But regardless of the challenges, I'm still considering how I may be able to come up with a proposal I can give to the senior managers and team leaders about how a transition to zero waste (or far less waste) might be possible. Sincerely i don't think zero waste, or even little waste, is possible, in this context: the waste is enormous; I suspect many workers’ attitudes to the status quo are deeply entrenched; cost/time is everything; most of the residents LOVE and have rights to their processed/packaged foods, it's all they've known and makes the job far easier for workers not to change that or be hassled - on top of all the other demands - by anything more time consuming (that said there is an emphasis made on healthy food choices).

    But despite what i believe is not possible or, at least, very hard work, perhaps its worth trying and little changes are better than none at all. Well your last few posts have, at least, reignited this concern in me.

    Do you purchase items (food or cleaning) from plastic bulk containers to put in your own reusable ones? I've considered my work place setting aside a room at its main office which can be used for bulk items, which then can be distributed to the houses. But what happens to the bulk plastic buckets and tubs I wonder. Are they recycled or reused? Is it a case of outsourcing one’s waste? Are there better alternatives?

    Anyway I hope your strategies, efforts and solutions might inspire me in some way to take some active steps in this regard, and push me past my own tendency to doubt myself and not want to rock the boat.

    Thank you

    Esther

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    Replies
    1. Hi Esther, how wonderful that you are wanting to make changes in your workplace like this. I can imagine what it's like.

      I think that in order to really 'sell' the idea to your managers, you'd need to show them that reducing waste, purchasing fresh food unpackaged and in bulk might actually reduce costs.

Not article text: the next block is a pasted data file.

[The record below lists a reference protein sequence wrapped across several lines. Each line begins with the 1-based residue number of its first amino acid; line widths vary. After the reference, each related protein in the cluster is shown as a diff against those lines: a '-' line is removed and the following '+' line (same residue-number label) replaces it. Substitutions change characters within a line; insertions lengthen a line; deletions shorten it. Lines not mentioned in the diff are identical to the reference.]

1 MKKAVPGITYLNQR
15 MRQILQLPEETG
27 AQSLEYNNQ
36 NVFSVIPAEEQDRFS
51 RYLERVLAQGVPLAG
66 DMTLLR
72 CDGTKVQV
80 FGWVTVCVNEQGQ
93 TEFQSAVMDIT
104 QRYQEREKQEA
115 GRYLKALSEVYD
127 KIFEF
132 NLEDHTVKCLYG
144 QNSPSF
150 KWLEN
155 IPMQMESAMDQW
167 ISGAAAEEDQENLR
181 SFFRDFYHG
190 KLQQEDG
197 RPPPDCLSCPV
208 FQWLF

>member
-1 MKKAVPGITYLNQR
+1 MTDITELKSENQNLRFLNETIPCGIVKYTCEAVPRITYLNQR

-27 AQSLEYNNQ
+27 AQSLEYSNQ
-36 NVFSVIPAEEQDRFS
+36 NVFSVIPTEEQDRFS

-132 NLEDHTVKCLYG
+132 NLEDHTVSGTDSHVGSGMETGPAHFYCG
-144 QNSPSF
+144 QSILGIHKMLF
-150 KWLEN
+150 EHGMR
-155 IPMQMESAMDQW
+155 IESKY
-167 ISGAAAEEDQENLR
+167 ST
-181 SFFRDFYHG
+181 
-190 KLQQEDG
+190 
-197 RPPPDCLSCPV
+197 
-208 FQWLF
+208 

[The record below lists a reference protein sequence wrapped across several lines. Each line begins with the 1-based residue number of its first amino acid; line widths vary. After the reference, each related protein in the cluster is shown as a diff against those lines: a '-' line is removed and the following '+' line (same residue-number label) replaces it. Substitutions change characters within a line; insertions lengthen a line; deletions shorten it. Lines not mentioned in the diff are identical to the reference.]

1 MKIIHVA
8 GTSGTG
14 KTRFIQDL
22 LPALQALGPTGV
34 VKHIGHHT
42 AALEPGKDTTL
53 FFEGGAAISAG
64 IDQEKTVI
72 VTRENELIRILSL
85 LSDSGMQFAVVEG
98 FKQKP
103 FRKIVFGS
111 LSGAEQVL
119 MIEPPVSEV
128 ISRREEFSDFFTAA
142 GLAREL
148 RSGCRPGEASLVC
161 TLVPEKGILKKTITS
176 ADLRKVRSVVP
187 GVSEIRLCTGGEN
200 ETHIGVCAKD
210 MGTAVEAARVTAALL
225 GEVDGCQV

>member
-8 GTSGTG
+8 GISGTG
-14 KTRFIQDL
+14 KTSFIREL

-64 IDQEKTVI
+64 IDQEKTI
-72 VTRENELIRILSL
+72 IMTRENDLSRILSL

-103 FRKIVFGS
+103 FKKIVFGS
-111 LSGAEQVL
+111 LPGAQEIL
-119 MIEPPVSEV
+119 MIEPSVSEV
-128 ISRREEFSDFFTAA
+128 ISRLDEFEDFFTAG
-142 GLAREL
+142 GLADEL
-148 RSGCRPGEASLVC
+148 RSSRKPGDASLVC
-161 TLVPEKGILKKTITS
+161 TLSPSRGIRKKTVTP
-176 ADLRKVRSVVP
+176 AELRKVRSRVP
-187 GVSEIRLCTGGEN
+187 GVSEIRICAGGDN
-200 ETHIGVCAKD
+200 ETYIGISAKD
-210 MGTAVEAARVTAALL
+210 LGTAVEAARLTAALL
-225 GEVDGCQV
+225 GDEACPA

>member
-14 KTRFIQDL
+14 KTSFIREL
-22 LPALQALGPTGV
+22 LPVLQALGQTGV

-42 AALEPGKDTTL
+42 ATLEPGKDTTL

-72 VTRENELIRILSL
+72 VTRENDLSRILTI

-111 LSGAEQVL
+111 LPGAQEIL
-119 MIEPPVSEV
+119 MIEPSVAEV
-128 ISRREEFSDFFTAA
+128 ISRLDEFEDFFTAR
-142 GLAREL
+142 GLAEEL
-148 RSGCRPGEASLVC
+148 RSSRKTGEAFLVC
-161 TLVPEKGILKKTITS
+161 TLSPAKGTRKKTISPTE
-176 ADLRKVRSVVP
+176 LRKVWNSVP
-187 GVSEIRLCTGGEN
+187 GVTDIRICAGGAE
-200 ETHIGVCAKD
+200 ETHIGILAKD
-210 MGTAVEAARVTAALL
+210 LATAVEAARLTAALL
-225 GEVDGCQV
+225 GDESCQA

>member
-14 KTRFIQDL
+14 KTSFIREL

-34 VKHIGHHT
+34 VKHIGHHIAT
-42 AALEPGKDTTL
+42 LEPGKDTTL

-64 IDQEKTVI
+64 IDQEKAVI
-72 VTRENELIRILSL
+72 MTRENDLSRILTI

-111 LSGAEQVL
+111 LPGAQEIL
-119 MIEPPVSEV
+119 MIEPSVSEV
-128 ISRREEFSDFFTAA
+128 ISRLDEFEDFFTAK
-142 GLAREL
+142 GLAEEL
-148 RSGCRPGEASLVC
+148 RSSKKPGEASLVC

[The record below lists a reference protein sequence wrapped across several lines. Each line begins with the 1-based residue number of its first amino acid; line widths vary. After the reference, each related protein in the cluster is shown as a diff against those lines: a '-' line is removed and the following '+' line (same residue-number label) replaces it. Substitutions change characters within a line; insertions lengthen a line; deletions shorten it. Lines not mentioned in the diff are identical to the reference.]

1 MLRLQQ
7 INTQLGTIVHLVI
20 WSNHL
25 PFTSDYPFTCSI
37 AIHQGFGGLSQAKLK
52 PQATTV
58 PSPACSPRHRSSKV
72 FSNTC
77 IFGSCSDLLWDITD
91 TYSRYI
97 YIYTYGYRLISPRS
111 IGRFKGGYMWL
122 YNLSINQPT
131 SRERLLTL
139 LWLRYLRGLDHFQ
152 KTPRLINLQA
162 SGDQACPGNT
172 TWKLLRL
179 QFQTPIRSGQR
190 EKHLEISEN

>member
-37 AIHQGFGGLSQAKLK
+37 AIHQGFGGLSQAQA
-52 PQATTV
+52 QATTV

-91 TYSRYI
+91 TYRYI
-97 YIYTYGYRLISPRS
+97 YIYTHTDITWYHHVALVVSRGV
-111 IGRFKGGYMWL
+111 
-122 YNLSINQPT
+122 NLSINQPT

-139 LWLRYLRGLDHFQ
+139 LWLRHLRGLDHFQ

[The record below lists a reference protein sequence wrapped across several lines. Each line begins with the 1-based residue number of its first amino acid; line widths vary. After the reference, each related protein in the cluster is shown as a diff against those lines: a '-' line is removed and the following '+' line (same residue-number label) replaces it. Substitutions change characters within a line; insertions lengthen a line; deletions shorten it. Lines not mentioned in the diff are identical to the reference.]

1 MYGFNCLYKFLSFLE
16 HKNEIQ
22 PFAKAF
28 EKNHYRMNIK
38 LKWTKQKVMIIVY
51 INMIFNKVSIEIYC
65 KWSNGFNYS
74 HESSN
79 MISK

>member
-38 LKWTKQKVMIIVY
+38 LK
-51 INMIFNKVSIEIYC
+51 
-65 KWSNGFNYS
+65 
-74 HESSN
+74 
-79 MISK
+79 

I try to take my own containers to fill up on those sort of goods from bulk stores, however I believe that even if you purchase large bulk containers yourself, that still saves quite a bit of plastic. Those bulk containers can often be recycled - you'd just need to check with the supplier.

      You know, one interesting way of creeping these concepts in to the organisation may just be to advocate for a kitchen garden that residents are able to be part of and maintain. That sort of thing really sparks something in people, it's a small first step towards wanting fresher food, cleaner products, less waste etc. Have you seen this Gardening Australia clip on a similar initiative in an injury rehab hospital? Check it out, it's very interesting. http://www.abc.net.au/gardening/stories/s4210409.htm

      Good luck with it all Esther, hope you can create some action there! It is definitely very difficult to change organisational culture, but not impossible if you get the right allies on board!

      Also, if you're located in or near Melbourne, do check out the South East Food Hub for sourcing fresh locally grown produce affordably://www.southeastfoodhub.org/

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  4. Thanks Maria!

    I missed that episode of Gardening Australia. What a fantastic guy and initiative. The disabled persons where I work are generally quite different, but that's not to say it couldn't work or offer benefits. Some long term staff in some of the houses here (Geelong and the surf coast) have established some excellent gardens, mainly ornamental. Kitchen gardens are a great idea, and can potentially solve a lot of issues.

    I'll start looking into costs, alternatives, suppliers etc and see what I can up with to present at the next team meeting, or one after. If I start small, say with the house I'm contracted to, then maybe word will spread and/or it can potentially be modelled over the whole organisation, which is still a very personable one...